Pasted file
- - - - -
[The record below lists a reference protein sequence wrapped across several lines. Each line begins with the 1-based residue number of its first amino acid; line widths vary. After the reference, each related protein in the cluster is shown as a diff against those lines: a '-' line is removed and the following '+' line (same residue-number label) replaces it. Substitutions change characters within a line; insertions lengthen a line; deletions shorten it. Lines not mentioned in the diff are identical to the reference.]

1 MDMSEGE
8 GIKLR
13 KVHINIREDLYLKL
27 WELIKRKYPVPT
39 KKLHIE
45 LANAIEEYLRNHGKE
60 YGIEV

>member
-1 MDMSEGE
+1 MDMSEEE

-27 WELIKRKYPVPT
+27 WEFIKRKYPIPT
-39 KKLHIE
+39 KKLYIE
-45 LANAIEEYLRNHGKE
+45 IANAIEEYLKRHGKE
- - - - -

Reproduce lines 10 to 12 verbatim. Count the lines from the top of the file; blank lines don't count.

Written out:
-1 MDMSEGE
+1 MDMSEEE

-27 WELIKRKYPVPT